Quality Standard in Translation

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Assessing the quality of a translation service isn’t just a case of determining the effectiveness of the language work. You’ll also want to consider elements of the service such as how well your account is managed, speed of delivery, ease of doing business and technical aspects including the way your information is handled. The latter is particularly important if sensitive materials are being handled, and you’ll want some assurances about data protection if this is the case. All these factors need to be considered alongside the quality of the translated material.
Quality standard certifications help assess all of these business factors, giving you some peace of mind.

It can be difficult to get visibility of a company’s IT infrastructure and processes, which is one reason why certification is useful. It means a third party assesses their provision to ensure it is fit for purpose and you can feel confident using the service. Certification will also cover the company’s data protection policies and processes.

TranslateMedia was most recently audited in July 2016 and we are certified as ISO 17100 compliant. We were previously assessed using the older EN 15038 certification standard, which has now been replaced. There are very few differences between the 15038 and the ISO 17100 – in fact 15038 forms the basis of the more recent standard. Most of the differences are in terms of translator qualifications and record storage.
Introduced in 2015, the ISO 17100 quality standard sets out certain requirements for the core processes and resources that a translation service needs to offer. It’s a way of ensuring that both the processes and resources delivered will meet the client’s specifications. As a recent qualification, it’s useful because it takes into account the latest data protection concerns.

Standards of this type include those of the ISO 9000 series. As interest in qualitymanagement has grown, specific quality standards have been developed fortranslation services. These have included the Italian UNI 10574, the German DIN 2345, the Austrian Önorm D 1200 and Önorm D 1201, and the Canadian CAN CGSB 131.10. This new department is designed to give our readers need-to-know information about quality, as well as tips for maximizing today's technology and techniques.

With so many numbers and letters, it is difficult to keep all of the quality standards straight, particularly for those new to the industry. Quality has compiled a brief summary of some of the more widely used industry standards.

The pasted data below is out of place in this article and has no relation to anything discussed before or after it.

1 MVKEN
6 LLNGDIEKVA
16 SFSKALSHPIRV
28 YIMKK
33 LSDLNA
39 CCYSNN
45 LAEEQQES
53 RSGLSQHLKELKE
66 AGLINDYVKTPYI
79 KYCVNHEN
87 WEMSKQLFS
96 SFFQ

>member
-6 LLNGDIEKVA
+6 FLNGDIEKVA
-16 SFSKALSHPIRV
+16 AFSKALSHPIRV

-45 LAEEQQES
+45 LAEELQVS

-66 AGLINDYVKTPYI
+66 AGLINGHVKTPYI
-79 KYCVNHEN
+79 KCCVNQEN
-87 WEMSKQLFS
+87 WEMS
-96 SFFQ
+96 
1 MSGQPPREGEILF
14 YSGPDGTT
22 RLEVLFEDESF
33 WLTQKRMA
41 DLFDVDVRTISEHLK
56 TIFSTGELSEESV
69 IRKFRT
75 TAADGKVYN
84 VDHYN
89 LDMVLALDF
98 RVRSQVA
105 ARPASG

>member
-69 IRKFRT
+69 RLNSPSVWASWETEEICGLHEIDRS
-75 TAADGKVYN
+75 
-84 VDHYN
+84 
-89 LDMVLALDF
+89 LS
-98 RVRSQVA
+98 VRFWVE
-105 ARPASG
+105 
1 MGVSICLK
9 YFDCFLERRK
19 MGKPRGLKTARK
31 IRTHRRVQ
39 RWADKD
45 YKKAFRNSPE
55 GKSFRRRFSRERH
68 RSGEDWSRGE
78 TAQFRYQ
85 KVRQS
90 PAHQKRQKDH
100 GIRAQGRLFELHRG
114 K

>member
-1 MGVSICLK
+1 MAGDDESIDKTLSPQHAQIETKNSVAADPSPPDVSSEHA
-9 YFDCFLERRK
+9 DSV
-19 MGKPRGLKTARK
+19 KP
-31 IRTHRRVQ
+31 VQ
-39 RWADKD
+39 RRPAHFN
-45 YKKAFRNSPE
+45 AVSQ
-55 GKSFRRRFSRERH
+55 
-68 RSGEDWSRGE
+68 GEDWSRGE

ISO 9001: 2000 specifies requirements for a quality management system where an organization needs to demonstrate its ability to consistently provide product that meets customer and applicable regulatory requirements, and aims to enhance customer satisfaction through the effective application of the system, including processes for continual improvement of the system and the assurance of conformity to customer and applicable regulatory requirements. All requirements of this international standard are generic and are intended to be applicable to all organizations, regardless of type, size and product provided.

Where any requirements of this international standard cannot be applied because of the nature of an organization and its product, this can be considered for exclusion. Where exclusions are made, claims of conformity to this international standard are not acceptable unless these exclusions are limited to specific requirements (as found in clause 7 of the standard) and such exclusions do not affect the organization's ability, or responsibility, to provide product that meets customer and applicable regulatory requirements.

Quality standards were developed for manufacturing business, most related to industrial production. The creation of standardized machinery would increase the productivity, avoiding errors and maintaining a specific line of design for the product. That way, saving time and money for the clients and guaranteeing a higher level of quality.

With globalization and its enormous technological advances, which are increasing every year exponentially, this expression is recently being related to the translation business. We experienced a shift in the customer’s requirements and expectations in relation to the translation service. Translators are required to work more efficiently and standardized not only in the linguistic and terminological field but also in the translation company’s organization.
However, standardizing companies that deals with different linguistic pairs is a very subjective process since each country has its own standardization organization in order to deal with processes and services. Therefore, translation companies are applying the International Standardization Organization. The ISO 9001 handles how to treat your employees and organize them accordingly to the client’s necessity. An ISO system takes into account the client experience as much as the industry expectations, using this system the company can better identify problems regarding its management and increase efficiency and productivity lowering the costs for both clients and service providers.  
Now, specifically for the translation services providers, the European Committee for Standardization (CEN) published the EN: 15038, which is the European equivalent of ISO. It is a deeply thorough standard, which is divided in three major sections. The first one being basic requirements, this section summarizes the competences that is required for the translator, as in the technological and communication equipment necessary for the use of each type of job (technical, commercial, legal translation).
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